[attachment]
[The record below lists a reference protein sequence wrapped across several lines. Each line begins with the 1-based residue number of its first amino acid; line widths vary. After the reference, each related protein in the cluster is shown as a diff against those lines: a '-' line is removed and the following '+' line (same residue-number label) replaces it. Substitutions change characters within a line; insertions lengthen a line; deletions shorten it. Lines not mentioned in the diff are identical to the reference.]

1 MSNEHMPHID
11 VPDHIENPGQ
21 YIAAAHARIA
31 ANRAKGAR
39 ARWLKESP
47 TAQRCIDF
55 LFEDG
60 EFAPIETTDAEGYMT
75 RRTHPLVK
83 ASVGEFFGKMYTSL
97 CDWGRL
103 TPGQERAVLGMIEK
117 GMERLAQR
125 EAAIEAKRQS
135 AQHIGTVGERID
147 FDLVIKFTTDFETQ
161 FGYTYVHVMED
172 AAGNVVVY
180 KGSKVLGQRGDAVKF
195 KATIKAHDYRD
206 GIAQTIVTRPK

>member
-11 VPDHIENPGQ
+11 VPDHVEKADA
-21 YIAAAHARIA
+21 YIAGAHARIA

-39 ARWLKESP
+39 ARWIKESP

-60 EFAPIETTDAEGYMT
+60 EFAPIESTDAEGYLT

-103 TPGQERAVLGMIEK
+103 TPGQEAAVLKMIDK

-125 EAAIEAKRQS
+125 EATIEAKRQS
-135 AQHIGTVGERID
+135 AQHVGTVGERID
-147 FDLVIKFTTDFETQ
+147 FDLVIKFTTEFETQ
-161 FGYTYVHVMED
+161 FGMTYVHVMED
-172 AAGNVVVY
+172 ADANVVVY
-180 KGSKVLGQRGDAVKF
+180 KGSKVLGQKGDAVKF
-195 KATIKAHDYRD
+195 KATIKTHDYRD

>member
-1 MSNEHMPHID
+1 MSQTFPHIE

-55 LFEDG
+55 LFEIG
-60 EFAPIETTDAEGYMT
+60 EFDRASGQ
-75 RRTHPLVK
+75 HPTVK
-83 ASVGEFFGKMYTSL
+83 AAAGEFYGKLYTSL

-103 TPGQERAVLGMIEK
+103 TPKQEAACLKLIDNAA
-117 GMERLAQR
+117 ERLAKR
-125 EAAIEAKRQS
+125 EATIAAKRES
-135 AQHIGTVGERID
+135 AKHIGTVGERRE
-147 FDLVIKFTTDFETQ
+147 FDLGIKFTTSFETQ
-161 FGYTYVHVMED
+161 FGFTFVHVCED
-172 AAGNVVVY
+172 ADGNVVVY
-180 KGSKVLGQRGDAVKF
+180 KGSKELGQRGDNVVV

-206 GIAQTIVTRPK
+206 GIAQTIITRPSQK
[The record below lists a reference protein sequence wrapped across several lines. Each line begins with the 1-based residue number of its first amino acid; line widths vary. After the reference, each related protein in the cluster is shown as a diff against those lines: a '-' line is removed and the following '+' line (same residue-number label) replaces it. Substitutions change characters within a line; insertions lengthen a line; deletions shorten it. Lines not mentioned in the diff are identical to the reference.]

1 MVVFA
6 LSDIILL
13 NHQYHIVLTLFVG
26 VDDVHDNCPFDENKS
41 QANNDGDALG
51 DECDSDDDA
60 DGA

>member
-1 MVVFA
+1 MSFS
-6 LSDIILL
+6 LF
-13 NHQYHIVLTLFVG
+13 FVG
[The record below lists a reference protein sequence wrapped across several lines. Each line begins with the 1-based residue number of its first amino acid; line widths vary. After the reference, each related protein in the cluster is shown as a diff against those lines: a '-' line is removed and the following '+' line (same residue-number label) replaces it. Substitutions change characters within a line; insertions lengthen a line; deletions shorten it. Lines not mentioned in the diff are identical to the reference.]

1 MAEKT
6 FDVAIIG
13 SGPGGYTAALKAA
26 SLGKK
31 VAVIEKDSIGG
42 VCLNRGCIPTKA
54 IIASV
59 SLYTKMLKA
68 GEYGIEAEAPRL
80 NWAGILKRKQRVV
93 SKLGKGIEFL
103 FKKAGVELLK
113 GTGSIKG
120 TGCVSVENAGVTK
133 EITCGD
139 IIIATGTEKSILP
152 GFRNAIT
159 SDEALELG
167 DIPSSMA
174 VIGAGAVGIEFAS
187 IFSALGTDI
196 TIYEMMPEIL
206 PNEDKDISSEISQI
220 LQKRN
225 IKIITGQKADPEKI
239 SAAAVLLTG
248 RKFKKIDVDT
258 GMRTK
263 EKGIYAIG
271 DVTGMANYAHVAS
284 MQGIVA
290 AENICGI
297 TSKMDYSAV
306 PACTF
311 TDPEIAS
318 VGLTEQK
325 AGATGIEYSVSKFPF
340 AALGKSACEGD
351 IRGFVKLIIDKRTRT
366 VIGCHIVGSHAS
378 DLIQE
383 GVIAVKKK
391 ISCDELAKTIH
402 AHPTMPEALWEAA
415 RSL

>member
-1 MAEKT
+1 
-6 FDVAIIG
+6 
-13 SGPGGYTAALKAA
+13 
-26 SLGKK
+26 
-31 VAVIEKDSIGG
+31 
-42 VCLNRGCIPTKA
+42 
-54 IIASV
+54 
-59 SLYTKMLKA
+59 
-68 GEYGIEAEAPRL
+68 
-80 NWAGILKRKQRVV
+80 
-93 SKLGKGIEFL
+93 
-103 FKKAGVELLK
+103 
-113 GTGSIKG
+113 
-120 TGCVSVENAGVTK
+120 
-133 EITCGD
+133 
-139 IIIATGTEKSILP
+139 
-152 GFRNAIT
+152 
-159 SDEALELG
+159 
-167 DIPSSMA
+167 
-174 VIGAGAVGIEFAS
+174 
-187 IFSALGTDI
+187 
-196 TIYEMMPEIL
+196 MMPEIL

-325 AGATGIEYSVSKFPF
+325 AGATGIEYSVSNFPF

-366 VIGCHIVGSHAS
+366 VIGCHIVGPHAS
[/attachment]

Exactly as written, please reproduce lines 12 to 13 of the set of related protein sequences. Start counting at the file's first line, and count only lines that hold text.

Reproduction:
97 CDWGRL
103 TPGQERAVLGMIEK